On August 7, the Baltimore Sun ran a column ubiquitously examining the chasm between Americans who arm themselves for self-defense and Americans who do not.
But on a deeper level, the column asserted that the meaning of the Second Amendment has been “in dispute” for “most of the nation’s history” and only came to be viewed as a protection of individual rights after the Supreme Court’s decision in District of Columbia v. Heller (2008).
This is the same argument that the LA Times put forth on May 22 and one which The New York Times as also been peddling since the Heller decision came down.
According to the Sun, there are two separate America’s currently living side by side. One of those is armed, one is not.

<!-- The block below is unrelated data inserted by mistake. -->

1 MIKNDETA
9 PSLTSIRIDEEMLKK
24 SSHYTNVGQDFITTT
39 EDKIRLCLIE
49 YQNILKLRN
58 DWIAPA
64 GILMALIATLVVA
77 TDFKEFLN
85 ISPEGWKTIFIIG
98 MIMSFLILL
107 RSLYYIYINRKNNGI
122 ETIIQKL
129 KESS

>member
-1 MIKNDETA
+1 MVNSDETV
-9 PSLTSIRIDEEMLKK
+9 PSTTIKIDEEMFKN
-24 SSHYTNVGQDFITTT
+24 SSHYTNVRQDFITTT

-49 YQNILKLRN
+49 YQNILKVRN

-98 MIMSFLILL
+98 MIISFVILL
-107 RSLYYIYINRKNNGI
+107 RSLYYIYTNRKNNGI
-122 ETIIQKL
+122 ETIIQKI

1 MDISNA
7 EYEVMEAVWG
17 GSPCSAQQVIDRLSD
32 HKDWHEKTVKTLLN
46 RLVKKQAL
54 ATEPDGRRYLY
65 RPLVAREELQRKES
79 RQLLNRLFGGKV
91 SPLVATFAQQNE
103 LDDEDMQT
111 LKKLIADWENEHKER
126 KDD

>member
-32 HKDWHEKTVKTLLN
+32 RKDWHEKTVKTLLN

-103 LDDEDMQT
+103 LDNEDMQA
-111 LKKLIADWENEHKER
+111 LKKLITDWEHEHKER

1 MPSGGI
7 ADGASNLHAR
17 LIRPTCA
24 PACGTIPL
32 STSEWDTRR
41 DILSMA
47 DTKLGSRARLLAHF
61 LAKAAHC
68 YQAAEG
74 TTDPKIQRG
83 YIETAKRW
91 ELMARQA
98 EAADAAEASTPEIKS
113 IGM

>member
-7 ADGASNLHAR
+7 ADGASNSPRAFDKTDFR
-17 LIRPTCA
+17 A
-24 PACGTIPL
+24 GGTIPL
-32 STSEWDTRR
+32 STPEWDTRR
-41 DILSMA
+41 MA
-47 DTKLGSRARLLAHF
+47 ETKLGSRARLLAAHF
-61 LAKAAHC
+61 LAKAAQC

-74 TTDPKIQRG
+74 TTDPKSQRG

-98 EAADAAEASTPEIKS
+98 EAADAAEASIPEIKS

Here is how they present it:
On one side is unarmed America, where citizens abhor handguns and they are seldom on public display, except in the legal possession of local and federal law-enforcement officers and private security police, as in the Cincinnati episode.
On the other side is armed America, with not only a regulated and disciplined military force but also a much larger civilian population of gun owners possessing weapons for protection at home or for sport and recreation at shooting ranges and hunting venues.